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DVD Reviews

HTF REVIEW: Hud (Recommended)



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#1 of 11 Scott Kimball

Scott Kimball

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Posted December 01 2003 - 03:08 AM

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Hud



Studio: Paramount

Year: 1963

Rated: Not Rated

Length: 111 minutes

Aspect Ratio: 2.35:1 Anamorphic

Audio: DD 5.1 English; English, French Mono

English Subtitles

Release Date: December 2, 2003





Paul Newman’s “Hud” is a despicable character, really. He’s a man who cares for nobody but himself, takes no responsibility for his actions, and doesn’t care who he alienates in life - even if it means shutting out his own family.

Hud Bannon is the rebellious adult son of a Texas rancher in the 1960’s. His traditional father (Melvyn Douglas) manages to tolerate him. His nephew at first admires him, but later questions his feelings. He’s well-known throughout town, as the man who has slept without just about every married woman in town - but he can’t seem to score with the Bannon’s housekeeper (Patricia Neal).

When the Bannon’s entire herd is threatened with the dreaded foot-and-mouth disease, instead of offering support to his aging father, Hud blames his father for the infection and threatens to take the ranch away from him. The character’s actions revolve around this focal point in the film, but the film is not “about” the ranch and its troubles. Hud is a character study and a morality play.

Throughout the film, we get glimpses of the consequences of Hud’s past - but the focus is always on the present. Even at the film’s end, when we could get a pat Hollywood ending that spells out the future, we are left “in the moment,” with Hud’s actions front and center. We are left to imagine the long-term consequences of Hud’s acts. Will Hud reconcile with his family? Will he take over the ranch and drill for oil, or will he rebuild the herd as his father wishes? Knowing Hud, as we do by the end of the film, we’re pretty sure we know the answers to these questions.

Hud is filled with outstanding performances. Douglas and Neal won Academy Awards for their performances, and Newman was nominated for an Academy Award for Best Actor. The film is based on a novel by Larry McMurtry and was directed by Martin Ritt. It is a wonderful, gritty slice-of-life film with excellent location photography (Hud was also awarded a statue for Best Cinematography).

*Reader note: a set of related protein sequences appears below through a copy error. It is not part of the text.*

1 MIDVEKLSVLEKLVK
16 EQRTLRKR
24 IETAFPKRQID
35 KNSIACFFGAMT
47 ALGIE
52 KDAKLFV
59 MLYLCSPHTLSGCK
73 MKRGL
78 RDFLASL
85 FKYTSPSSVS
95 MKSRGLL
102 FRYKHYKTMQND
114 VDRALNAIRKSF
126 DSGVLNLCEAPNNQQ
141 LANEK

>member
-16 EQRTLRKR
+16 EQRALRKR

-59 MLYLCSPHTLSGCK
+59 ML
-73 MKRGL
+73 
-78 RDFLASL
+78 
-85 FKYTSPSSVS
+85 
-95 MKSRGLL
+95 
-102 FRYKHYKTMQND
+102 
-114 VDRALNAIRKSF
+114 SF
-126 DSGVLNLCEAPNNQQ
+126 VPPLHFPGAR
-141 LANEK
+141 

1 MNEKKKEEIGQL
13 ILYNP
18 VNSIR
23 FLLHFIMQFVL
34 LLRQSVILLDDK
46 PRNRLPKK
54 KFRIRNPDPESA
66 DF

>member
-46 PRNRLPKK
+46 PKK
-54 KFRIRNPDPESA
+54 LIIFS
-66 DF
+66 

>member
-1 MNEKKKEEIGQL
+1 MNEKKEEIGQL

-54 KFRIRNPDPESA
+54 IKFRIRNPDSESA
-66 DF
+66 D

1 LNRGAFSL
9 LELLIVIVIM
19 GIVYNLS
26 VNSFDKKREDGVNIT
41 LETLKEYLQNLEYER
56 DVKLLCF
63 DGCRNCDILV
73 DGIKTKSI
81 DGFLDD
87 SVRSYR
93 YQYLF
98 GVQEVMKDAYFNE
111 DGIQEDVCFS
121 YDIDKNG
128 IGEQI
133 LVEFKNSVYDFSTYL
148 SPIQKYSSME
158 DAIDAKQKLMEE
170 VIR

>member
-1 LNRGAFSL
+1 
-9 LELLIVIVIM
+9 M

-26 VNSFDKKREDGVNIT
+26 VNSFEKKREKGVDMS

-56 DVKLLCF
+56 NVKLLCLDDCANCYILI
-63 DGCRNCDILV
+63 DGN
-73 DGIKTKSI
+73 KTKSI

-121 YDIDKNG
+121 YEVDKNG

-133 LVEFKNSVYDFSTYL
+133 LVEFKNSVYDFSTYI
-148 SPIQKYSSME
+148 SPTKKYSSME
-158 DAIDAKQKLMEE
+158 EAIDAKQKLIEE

The Video
Hud is presented in anamorphic 2.35:1 - in glorious black and white. The transfer is quite bright, with excellent contrast and black levels, and outstanding shadow detail. The picture is very sharp, with no apparent edge enhancement. There is some dust visible on the transfer elements, but the print is free of any serious damage. If only every 40 year old film could look this nice on DVD. This is an excellent transfer.

The Audio
Hud comes with a restored English Mono sound track, as well as a remixed 5.1 surround track. Both of the tracks sound wonderful. The restored mono track has been nicely cleaned up. It is free of hiss, and dialog is very clear. The 5.1 track opens the aural experience up a bit, adding ambient sound effects that seem apropos - not at all gimmicky. Dialog in the surround track is always front and center. There are some panning and surround effects for vehicle traffic and sounds of the cattle herd. Music is well reproduced as well. Frequency response is solid in both tracks. EXCELLENT!
There is also a French Mono track.

The Extras
There are no extras. This is a bare-bones catalog release.

Final Thoughts
Hud is an engaging character study with very strong performances from the entire cast. Well directed, written and photographed, this one is not to be missed. Paramount has provided a beautiful transfer of this classic film on DVD.

Recommended.

#2 of 11 Craig

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Posted December 01 2003 - 04:51 AM

One of my all time favorites. Good news about the audio and video quality, I'm always worried with older films, but it sounds like Paramount did a good job on this one.

You're right about the performances, excellent work by a great cast. I think Newman gave his best performances ever in HUD and THE HUSTLER (not that his work in COOL HAND LUKE and HOMBRE wasn't top notch). Looking back it seems a crime he didn't receive an Oscar until late in his career.